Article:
BBC NEWS Americas Africa Europe Middle East South Asia Asia Pacific

BBC News World Edition
 You are in: In Depth: Brazil Journey  
News Front Page
Middle East
South Asia
Talking Point
Country Profiles
In Depth
BBC Sport
BBC Weather
Brazil Journey Tuesday, 17 September, 2002, 17:25 GMT 18:25 UK
Slave descendants want their land back
Aracruz: An 87 year-old Tupiniquim Indian leader says he can't write and won't vote Canudos: Paulo meets island-dwelling Marciano, who follows a 19th Century messianic leader Salvador: Traditional street vendors want a president who will give them a monopoly on bean fritters Pernambuco: A community descended from escaped slaves fights for access to its own land Eldorado dos Carajas: Where land reform has brought soaring crime Serra Pelada: Small-scale gold diggers win a 10-year mining rights battle Brasil Novo: A remote jungle town longs for electricity and a surfaced road Santarem: Canvassing votes by river boat at the heart of the Amazon jungle Belém: The city where a councillor with one arm is spearheading the fight for disability rights Belém-Brasilia highway: Two days with a trucker on Brazil's damaged and bandit-ridden roads Brasilia: The scavengers who live off the capital's waste Sao Paulo: The city 'island' dwellers who will have to travel for four hours to vote

Report four: Conceicao das Crioulas

As Brazil gears up for presidential elections in October, BBC Brasil's Paulo Cabral travels through remote mountains, arid countryside and deep jungle to find out what 21st Century politics mean in the Brazil that normally goes unreported.

High in the mountains of Pernambuco State, with only a single, precarious access road, is the village of Conceicao das Crioulas.

Its isolation is not accidental. The community started life as a quilombo - a settlement formed by escaped black slaves out of the reach of the farmers.

Musicians in Conceicao das Crioulas
The quilombos were formed by escaped slaves
But in the past 20 years the "quilombolas" - those from the quilombos - have come out of their isolation to fight for the legal right of possession of land that was once occupied by their ancestors - a right that is now guaranteed by federal law.

"In the past this place wasn't involved in politics - candidates only came every four years seeking votes," says Aparecida Mendes, the president of the Quilombola Association.

"But, from the 1980s on, some people here began to look outside and see the strength of the quilombos and black movements across Brazil," she says.

Two years ago, the 4,000 inhabitants of the quilombo secured the legal ownership of the land they lived on, after long anthropological studies confirmed the origin of the village.

But rural worker Andrelino Antonio Mendes explains that the problem is still far from solved.

Environmental damage

The farmers that have been occupying lands in the area since the beginning of the 20th Century have not left yet, he says.

"The best lands are under these farmers' fences. The quilombolas can only plant on the hills," says Andrelino.

Conceicao das Crioulas
The community has secured the rights to the land it inhabits
"As well as the fact that the land is not good, this damages the environment," he adds, comparing the current farmers to the owners of sugar farms before slavery was banned in 1888.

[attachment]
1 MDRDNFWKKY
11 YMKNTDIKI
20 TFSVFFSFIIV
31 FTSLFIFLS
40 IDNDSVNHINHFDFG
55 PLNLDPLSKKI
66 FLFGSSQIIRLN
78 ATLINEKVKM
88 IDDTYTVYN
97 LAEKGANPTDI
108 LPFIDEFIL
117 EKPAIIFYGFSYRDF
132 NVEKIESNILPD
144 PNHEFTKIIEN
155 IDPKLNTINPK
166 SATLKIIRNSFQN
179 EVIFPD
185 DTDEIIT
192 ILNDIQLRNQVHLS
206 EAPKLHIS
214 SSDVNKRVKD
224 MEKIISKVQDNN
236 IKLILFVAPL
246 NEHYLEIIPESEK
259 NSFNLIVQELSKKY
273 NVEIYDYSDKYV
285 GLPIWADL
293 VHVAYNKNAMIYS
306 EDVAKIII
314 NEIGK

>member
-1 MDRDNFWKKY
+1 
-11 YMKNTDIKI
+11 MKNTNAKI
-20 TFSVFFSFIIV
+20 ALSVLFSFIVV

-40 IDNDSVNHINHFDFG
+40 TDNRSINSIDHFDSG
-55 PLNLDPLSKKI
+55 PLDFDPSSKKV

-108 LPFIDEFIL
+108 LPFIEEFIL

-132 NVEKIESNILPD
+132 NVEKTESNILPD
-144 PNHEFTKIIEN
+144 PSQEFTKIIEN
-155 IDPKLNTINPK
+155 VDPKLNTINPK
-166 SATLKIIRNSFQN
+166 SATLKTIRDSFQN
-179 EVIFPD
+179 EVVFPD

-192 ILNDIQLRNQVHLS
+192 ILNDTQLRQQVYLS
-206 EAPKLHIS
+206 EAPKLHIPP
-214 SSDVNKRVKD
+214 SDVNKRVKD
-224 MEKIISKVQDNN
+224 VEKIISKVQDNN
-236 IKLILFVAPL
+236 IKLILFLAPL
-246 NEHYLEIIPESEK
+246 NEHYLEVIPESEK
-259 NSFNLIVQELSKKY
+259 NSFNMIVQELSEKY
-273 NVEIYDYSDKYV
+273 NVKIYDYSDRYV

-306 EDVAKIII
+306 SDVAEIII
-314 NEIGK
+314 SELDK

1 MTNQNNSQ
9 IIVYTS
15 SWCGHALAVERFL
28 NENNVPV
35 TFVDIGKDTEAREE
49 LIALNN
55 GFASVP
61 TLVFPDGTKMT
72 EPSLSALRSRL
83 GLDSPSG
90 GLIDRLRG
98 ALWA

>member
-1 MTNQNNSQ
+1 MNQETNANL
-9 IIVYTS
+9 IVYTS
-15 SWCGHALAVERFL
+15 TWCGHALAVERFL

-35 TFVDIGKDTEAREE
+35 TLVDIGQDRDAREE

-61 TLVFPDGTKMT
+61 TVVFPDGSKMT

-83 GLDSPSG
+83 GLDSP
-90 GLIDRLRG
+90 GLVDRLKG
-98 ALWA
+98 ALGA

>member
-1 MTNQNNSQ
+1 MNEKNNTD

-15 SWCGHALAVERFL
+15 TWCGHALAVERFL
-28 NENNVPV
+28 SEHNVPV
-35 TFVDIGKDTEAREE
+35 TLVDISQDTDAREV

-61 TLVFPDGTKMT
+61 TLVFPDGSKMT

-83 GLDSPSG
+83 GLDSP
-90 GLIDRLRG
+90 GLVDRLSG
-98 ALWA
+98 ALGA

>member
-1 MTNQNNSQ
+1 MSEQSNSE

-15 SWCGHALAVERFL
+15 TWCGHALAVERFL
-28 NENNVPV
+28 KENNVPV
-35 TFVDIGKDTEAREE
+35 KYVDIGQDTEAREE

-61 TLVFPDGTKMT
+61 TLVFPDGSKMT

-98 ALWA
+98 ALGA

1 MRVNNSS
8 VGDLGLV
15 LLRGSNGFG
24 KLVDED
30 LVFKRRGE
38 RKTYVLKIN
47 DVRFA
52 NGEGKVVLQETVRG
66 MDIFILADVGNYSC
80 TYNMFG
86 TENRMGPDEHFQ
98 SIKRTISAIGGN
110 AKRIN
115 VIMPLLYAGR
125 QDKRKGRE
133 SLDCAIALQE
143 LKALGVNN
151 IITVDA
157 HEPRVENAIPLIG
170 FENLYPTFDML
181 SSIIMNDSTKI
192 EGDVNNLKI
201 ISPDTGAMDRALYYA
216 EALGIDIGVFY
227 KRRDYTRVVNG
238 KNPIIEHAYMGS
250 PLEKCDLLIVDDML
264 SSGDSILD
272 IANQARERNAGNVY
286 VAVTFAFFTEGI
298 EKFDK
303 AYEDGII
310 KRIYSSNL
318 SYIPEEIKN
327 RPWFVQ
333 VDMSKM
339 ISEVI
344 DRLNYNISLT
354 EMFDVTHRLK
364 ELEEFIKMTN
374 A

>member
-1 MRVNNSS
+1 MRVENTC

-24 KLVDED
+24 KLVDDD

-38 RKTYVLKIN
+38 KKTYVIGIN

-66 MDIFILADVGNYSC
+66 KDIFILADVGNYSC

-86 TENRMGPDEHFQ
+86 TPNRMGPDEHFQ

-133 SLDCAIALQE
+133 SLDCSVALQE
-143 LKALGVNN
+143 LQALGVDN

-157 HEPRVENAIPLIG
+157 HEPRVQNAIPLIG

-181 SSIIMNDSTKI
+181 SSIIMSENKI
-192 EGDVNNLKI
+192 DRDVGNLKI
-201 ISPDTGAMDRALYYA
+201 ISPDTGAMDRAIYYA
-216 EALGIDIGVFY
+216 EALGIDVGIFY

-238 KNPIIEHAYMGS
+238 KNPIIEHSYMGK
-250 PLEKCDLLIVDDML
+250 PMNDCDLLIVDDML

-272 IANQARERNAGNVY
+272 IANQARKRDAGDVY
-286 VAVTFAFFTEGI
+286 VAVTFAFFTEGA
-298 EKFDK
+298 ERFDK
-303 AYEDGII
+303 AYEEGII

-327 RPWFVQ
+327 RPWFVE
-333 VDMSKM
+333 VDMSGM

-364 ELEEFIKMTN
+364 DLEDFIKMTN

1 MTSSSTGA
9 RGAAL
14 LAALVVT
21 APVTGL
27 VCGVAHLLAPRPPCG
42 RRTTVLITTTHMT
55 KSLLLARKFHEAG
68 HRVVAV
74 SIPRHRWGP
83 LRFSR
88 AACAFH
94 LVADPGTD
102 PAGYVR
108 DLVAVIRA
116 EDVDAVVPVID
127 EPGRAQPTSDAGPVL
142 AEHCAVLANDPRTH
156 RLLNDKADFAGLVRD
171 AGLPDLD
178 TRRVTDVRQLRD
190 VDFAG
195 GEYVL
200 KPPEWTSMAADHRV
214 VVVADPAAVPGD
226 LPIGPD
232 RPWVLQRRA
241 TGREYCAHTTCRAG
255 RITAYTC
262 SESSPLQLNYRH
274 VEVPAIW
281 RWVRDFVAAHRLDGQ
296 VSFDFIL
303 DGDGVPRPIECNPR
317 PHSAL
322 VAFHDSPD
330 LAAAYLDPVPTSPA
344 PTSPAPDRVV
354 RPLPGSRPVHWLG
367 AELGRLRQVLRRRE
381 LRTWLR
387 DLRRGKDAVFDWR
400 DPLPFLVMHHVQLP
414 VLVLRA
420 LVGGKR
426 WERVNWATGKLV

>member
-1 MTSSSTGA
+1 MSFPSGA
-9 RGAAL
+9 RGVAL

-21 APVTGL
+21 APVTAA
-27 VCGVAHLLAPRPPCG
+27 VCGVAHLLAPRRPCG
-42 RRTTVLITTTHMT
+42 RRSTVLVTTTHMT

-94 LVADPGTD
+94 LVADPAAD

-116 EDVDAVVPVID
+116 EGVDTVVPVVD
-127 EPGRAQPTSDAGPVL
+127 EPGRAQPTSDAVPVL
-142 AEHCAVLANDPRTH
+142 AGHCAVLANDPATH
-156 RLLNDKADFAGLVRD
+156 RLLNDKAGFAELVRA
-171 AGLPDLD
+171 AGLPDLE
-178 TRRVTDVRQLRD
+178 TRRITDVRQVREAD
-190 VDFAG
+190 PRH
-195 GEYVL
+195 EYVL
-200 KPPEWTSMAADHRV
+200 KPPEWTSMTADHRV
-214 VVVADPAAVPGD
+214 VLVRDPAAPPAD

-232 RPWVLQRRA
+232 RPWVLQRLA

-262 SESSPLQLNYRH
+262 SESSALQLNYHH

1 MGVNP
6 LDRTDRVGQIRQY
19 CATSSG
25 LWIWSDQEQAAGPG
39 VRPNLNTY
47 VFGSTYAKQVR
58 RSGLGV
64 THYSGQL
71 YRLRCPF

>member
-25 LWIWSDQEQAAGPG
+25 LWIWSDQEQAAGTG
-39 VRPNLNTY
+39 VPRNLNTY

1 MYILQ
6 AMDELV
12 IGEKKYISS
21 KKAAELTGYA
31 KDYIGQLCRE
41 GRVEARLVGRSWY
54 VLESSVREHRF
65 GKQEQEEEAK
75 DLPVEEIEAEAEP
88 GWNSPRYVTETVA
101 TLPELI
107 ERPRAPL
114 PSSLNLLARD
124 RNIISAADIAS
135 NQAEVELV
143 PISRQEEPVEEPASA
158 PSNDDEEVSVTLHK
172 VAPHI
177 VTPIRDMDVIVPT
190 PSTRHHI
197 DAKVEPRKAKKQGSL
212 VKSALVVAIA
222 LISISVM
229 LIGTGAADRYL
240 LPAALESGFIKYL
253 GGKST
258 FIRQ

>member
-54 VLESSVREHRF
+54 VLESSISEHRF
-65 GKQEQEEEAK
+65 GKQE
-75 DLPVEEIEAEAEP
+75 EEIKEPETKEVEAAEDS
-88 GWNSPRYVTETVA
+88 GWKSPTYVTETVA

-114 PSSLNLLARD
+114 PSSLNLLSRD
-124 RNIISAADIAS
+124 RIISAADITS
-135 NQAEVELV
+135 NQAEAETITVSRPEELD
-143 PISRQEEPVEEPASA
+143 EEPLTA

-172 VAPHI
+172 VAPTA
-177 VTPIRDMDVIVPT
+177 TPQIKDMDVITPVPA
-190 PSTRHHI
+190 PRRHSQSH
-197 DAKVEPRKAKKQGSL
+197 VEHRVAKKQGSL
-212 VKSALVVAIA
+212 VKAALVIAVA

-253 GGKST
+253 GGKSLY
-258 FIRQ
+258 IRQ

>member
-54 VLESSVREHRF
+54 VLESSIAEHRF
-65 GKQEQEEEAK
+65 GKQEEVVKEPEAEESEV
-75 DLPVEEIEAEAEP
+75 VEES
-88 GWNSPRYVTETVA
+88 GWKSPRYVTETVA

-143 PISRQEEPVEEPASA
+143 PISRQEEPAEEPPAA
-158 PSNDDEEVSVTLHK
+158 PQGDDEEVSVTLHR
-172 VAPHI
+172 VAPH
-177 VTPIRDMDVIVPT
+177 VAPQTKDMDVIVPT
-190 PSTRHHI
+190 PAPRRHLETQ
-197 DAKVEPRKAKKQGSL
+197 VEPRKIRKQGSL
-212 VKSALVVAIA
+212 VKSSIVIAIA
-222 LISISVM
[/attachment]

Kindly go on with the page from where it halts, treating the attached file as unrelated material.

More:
The quilombo of Conceicao das Crioulas is said to have been founded in the 18th Century by six black women and one black man.

They may have fled a farmer or even another quilombo, but there is no documentation about where they came from and popular folklore sheds little light on it.

In 1808, the "crioulas" managed to buy the lands they were occupying, and the proof of this agreement was one of the most important issues when the current inhabitants sought the possession of the land.

Female leadership

Women still play a leading role in the running of the community.

"The men know that the quilombo was founded by six women and only one man and that the women are the real leaders," said craftswoman Valdeci Maria da Silva, laughing.

"No one gets upset about that. But today there are a lot of men working with us."

Presidential election
First round: 6 October
Run-off: 27 October
Key candidates

Key presidential candidates:

Jose Serra - ruling centrist coalition
Luiz Inacio Lula da Silva - Workers' Party
Ciro Gomes - centre-left Labour Front coalition
Anthony Garotinho - Socialist Party candidate

The main representative of the quilombo outside the village is Gilmaria Silva, a councillor in the city of Salgueiro, of which Conceicao das Crioulas is a district.

"She is the first black woman to become a councillor in Salgueiro," many inhabitants of Conceicao das Crioulas told me proudly.

Community members meet once a month to discuss their problems.

"There's still a lot to be done and achieved. Sometimes it gives us a sense of desperation, but we already have a very good group of people that are concerned and that take part in the life of the community," said the councillor, Gilmaria.

In this year's elections, the community's leaders are trying to convince the inhabitants to vote.

"We try to raise awareness to help the people choose their candidates well and not to miss the elections," says Aparecida Mendes.

"All the candidates are good, but there are those who are good to us and those who are good to the powerful," she said.

Key stories





See also:

20 Aug 02 | Americas
04 May 00 | Americas
19 Jul 02 | Americas
Internet links:

The BBC is not responsible for the content of external internet sites

Top Brazil Journey stories now:

Links to more Brazil Journey stories are at the foot of the page.

E-mail this story to a friend

Links to more Brazil Journey stories

© BBC ^^ Back to top

News Front Page | Africa | Americas | Asia-Pacific | Europe | Middle East |
South Asia | UK | Business | Entertainment | Science/Nature |
Technology | Health | Talking Point | Country Profiles | In Depth |